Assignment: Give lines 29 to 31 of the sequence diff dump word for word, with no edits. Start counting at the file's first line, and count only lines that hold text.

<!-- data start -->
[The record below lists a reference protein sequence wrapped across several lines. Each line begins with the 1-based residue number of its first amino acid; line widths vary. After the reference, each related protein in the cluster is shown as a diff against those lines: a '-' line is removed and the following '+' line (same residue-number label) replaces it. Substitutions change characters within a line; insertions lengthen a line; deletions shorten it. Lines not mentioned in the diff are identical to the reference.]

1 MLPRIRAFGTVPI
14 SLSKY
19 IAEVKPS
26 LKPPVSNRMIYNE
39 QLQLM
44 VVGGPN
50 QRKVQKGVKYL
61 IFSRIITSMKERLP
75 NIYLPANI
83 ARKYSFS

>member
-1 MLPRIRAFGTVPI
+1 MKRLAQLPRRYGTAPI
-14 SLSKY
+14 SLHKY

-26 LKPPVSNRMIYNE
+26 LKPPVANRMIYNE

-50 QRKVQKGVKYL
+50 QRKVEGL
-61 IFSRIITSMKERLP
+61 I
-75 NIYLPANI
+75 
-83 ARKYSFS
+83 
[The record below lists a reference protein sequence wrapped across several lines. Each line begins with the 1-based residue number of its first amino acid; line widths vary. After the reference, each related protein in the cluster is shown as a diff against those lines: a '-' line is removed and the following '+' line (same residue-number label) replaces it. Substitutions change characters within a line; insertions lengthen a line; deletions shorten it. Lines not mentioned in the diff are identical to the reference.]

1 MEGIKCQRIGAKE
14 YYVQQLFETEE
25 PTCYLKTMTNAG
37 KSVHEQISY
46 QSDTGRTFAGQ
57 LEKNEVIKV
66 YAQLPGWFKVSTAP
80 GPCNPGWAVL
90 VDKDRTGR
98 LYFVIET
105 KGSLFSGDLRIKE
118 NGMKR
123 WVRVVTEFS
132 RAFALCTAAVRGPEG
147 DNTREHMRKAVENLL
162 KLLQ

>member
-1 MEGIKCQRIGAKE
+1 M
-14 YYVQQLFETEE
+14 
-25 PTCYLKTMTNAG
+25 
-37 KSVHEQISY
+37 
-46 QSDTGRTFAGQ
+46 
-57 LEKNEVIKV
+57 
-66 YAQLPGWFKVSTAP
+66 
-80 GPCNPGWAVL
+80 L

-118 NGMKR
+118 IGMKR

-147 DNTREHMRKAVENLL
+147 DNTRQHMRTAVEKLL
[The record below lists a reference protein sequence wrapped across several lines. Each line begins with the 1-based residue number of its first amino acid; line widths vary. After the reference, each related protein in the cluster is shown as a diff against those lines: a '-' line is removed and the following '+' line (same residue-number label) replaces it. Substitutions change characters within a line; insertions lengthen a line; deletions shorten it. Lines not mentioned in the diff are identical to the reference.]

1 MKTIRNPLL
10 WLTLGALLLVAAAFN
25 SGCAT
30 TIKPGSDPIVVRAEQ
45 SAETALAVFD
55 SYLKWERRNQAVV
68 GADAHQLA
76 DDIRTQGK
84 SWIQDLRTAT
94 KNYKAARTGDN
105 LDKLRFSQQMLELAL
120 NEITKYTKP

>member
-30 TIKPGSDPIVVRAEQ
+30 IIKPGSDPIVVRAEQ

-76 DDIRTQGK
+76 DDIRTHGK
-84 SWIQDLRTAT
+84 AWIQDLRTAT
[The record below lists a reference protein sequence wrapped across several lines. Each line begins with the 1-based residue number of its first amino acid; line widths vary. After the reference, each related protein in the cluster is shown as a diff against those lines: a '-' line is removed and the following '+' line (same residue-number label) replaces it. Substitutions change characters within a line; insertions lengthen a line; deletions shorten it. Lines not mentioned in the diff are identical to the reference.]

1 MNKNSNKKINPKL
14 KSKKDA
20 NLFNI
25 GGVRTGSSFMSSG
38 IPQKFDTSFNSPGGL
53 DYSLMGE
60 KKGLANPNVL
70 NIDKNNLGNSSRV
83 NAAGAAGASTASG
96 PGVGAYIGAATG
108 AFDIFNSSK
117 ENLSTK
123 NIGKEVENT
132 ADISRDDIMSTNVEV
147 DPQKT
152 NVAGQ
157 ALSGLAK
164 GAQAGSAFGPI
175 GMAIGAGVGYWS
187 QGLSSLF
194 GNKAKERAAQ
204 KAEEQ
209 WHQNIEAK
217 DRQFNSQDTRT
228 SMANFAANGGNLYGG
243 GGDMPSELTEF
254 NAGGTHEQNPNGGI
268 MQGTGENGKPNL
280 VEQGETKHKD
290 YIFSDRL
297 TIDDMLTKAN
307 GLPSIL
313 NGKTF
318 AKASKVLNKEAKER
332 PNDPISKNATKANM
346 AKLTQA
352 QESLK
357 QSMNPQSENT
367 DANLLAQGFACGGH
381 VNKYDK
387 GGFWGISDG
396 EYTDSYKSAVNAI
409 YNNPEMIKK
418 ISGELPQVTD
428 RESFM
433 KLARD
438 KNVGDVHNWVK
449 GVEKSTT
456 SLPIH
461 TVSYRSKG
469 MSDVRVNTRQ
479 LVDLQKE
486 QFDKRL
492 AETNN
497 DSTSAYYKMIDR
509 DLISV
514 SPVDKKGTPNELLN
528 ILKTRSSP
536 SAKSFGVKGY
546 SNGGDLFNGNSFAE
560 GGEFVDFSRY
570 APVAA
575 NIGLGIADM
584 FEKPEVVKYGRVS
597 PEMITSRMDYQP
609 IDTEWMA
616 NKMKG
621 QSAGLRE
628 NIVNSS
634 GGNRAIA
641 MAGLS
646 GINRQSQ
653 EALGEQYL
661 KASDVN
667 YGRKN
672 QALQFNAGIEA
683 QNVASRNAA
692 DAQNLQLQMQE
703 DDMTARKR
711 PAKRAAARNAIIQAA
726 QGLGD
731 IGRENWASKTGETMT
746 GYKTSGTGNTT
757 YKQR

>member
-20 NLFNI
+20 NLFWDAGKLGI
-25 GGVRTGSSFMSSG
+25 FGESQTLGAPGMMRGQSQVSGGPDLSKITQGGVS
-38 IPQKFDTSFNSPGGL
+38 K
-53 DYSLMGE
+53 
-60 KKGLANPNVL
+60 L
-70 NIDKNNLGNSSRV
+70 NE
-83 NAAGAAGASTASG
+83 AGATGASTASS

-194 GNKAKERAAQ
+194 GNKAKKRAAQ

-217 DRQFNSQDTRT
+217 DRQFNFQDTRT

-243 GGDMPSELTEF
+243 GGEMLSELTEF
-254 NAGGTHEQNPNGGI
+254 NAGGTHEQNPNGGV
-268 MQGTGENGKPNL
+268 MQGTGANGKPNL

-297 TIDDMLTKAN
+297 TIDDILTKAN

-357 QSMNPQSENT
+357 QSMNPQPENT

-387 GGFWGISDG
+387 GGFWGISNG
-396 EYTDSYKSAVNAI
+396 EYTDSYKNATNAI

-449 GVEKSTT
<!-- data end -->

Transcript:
14 YYVQQLFETEE
25 PTCYLKTMTNAG
37 KSVHEQISY